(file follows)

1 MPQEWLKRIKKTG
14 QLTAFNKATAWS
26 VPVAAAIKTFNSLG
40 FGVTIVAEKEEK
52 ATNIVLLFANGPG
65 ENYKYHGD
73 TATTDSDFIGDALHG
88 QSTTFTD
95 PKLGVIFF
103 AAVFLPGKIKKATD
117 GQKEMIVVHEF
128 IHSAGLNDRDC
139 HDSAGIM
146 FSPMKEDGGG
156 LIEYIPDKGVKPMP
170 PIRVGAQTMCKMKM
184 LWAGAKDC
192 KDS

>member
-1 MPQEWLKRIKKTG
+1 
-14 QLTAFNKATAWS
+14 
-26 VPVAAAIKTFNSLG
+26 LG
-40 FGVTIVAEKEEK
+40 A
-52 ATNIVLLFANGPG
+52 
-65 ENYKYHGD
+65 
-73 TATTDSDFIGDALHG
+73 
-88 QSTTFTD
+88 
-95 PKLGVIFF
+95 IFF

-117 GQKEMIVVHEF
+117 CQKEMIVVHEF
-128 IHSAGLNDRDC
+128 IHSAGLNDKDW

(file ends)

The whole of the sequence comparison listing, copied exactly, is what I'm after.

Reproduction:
1 MPQEWLKRIKKTG
14 QLTAFNKATAWS
26 VPVAAAIKTFNSLG
40 FGVTIVAEKEEK
52 ATNIVLLFANGPG
65 ENYKYHGD
73 TATTDSDFIGDALHG
88 QSTTFTD
95 PKLGVIFF
103 AAVFLPGKIKKATD
117 GQKEMIVVHEF
128 IHSAGLNDRDC
139 HDSAGIM
146 FSPMKEDGGG
156 LIEYIPDKGVKPMP
170 PIRVGAQTMCKMKM
184 LWAGAKDC
192 KDS

>member
-1 MPQEWLKRIKKTG
+1 
-14 QLTAFNKATAWS
+14 
-26 VPVAAAIKTFNSLG
+26 LG
-40 FGVTIVAEKEEK
+40 A
-52 ATNIVLLFANGPG
+52 
-65 ENYKYHGD
+65 
-73 TATTDSDFIGDALHG
+73 
-88 QSTTFTD
+88 
-95 PKLGVIFF
+95 IFF

-117 GQKEMIVVHEF
+117 CQKEMIVVHEF
-128 IHSAGLNDRDC
+128 IHSAGLNDKDW